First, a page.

Multiple myeloma patients display weakened antibody responses to mRNA COVID vaccines

Weakened antibody responses to COVID-19 mRNA vaccines among most patients with multiple Read more

Precision medicine with multiple myeloma

“Precision medicine” is an anti-cancer treatment strategy in which doctors use genetic or other tests to identify vulnerabilities in an individual’s cancer subtype. Winship Cancer Institute researchers have been figuring out how to apply this strategy to multiple myeloma, with respect to one promising drug called venetoclax, in a way that can benefit the most patients. Known commercially as Venclexta, venetoclax is already FDA-approved for some forms of leukemia and lymphoma. Researchers had observed that multiple Read more

Promiscuous protein droplets regulate immune gene activity

Biochemists at Emory are achieving insights into how an important regulator of the immune system switches its function, based on its orientation and local environment. New research demonstrates that the glucocorticoid receptor (or GR) forms droplets or “condensates” that change form, depending on its available partners. The inside of a cell is like a crowded nightclub or party, with enzymes and other proteins searching out prospective partners. The GR is particularly well-connected and promiscuous, and Read more

Akkermansia muciniphila

Wound-healing intestinal bacteria: like shrubs after a forest fire

In injured mouse intestines, specific types of bacteria step forward to promote healing, Emory scientists have found. One oxygen-shy type of bacteria that grows in the wound-healing environment, Akkermansia muciniphila, has already attracted attention for its relative scarcity in both animal and human obesity.

NMicro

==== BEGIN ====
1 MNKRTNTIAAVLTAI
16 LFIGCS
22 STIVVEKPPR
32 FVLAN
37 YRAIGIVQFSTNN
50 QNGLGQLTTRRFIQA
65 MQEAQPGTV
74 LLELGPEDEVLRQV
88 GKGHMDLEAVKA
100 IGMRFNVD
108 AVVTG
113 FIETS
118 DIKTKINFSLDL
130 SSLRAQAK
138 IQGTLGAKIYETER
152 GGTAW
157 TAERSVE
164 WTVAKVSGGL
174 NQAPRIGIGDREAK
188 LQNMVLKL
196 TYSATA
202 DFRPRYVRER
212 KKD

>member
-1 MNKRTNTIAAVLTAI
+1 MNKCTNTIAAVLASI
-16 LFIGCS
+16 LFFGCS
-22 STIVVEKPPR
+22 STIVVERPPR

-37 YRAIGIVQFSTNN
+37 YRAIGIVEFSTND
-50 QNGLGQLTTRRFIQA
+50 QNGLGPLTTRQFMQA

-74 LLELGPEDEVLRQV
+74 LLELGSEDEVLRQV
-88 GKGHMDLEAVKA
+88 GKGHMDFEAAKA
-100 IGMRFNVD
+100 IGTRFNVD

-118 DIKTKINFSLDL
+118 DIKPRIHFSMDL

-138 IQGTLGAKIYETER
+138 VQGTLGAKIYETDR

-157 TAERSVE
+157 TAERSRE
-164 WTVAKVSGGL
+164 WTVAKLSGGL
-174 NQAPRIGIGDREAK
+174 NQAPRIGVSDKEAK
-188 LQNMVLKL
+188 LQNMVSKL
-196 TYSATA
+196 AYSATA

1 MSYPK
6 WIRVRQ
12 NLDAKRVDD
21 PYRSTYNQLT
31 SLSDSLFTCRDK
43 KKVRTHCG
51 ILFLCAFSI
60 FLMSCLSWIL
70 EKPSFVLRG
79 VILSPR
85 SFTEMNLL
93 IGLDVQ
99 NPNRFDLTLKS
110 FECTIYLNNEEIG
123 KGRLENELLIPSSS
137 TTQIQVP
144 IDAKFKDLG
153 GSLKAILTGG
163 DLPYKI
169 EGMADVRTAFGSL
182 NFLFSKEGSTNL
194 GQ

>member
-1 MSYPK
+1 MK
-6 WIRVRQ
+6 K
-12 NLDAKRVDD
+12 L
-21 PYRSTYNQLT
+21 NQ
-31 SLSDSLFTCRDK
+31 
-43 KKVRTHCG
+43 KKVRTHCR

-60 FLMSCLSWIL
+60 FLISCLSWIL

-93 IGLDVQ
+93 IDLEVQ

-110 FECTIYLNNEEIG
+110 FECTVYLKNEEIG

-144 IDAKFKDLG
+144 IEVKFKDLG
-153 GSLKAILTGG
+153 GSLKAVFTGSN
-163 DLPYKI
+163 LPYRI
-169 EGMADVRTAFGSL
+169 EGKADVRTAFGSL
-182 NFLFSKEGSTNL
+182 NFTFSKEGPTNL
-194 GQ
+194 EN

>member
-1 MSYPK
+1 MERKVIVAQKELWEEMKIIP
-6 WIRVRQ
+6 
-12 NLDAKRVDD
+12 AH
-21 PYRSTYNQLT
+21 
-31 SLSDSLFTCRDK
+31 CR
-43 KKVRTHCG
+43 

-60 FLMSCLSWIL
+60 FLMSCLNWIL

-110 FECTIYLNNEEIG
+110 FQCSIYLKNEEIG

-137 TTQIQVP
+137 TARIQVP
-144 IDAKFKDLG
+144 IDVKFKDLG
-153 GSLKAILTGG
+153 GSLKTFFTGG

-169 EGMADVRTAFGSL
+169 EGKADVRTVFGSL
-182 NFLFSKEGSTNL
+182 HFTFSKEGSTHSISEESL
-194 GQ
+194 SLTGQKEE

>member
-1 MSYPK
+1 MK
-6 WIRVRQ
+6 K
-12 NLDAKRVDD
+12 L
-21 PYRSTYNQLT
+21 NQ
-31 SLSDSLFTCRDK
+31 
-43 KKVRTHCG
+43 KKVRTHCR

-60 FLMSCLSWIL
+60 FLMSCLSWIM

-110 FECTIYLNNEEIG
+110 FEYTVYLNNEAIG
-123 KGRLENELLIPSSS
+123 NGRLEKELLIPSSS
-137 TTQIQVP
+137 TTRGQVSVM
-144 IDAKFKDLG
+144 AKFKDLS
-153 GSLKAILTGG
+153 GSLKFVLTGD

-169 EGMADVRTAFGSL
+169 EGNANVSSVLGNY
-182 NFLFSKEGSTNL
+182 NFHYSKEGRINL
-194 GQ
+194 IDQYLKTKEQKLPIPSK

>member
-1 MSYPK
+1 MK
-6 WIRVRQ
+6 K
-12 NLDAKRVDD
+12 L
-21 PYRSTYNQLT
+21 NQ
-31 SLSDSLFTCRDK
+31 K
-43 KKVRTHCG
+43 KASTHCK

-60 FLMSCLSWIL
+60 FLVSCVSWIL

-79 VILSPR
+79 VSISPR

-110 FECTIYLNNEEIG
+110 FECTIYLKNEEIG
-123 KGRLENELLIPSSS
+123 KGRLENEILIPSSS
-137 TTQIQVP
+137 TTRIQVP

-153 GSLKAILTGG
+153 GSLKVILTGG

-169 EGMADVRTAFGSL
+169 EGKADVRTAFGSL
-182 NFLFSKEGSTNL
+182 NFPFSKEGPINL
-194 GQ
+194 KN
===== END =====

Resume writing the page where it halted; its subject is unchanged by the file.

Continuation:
An intestinal wound brings bacteria (red) into contact with epithelial cells (green). The bacteria can provide signals that promote healing, if they are the right kind.

The findings emphasize how the intestinal microbiome changes locally in response to injury and even helps repair breaches. The researchers suggest that some of these microbes could be exploited as treatments for conditions such as inflammatory bowel disease.

The results were published on January 27 in Nature Microbiology. Researchers took samples of DNA from the colon tissue of mice after they underwent colon biopsies. They used DNA sequencing to determine what types of bacteria were present.

“This is a situation resembling recovery after a forest fire,” says Andrew Neish, MD, professor of pathology and laboratory medicine at Emory University School of Medicine. “Once the trees are gone, there is an orderly succession of grasses and shrubs, before the reconstitution of the mature forest. Similarly, in the damaged gut, we see that certain kinds of bacteria bloom, contribute to wound healing, and then later dissipate as the wound repairs.” Read more

Posted on by Quinn Eastman in Immunology, Uncategorized Leave a comment